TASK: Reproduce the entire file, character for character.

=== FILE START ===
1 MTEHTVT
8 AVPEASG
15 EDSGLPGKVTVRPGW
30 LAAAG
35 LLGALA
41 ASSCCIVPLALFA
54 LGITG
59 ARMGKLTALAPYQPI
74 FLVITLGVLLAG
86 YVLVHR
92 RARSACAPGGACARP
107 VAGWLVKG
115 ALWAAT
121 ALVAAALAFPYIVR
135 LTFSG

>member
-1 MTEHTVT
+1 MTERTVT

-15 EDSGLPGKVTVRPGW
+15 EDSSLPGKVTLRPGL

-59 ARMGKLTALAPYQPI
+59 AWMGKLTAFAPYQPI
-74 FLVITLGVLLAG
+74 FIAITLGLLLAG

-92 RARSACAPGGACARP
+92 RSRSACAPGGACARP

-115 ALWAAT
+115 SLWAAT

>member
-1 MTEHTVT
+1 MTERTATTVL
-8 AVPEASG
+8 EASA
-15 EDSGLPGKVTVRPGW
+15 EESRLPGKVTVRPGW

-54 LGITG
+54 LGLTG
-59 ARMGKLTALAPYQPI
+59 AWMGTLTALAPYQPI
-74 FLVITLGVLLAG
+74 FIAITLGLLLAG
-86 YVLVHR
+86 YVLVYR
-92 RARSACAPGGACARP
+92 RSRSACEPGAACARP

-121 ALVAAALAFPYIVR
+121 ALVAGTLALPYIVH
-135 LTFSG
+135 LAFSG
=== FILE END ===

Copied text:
1 MTEHTVT
8 AVPEASG
15 EDSGLPGKVTVRPGW
30 LAAAG
35 LLGALA
41 ASSCCIVPLALFA
54 LGITG
59 ARMGKLTALAPYQPI
74 FLVITLGVLLAG
86 YVLVHR
92 RARSACAPGGACARP
107 VAGWLVKG
115 ALWAAT
121 ALVAAALAFPYIVR
135 LTFSG

>member
-1 MTEHTVT
+1 MTERTVT

-15 EDSGLPGKVTVRPGW
+15 EDSSLPGKVTLRPGL

-59 ARMGKLTALAPYQPI
+59 AWMGKLTAFAPYQPI
-74 FLVITLGVLLAG
+74 FIAITLGLLLAG

-92 RARSACAPGGACARP
+92 RSRSACAPGGACARP

-115 ALWAAT
+115 SLWAAT

>member
-1 MTEHTVT
+1 MTERTATTVL
-8 AVPEASG
+8 EASA
-15 EDSGLPGKVTVRPGW
+15 EESRLPGKVTVRPGW

-54 LGITG
+54 LGLTG
-59 ARMGKLTALAPYQPI
+59 AWMGTLTALAPYQPI
-74 FLVITLGVLLAG
+74 FIAITLGLLLAG
-86 YVLVHR
+86 YVLVYR
-92 RARSACAPGGACARP
+92 RSRSACEPGAACARP

-121 ALVAAALAFPYIVR
+121 ALVAGTLALPYIVH
-135 LTFSG
+135 LAFSG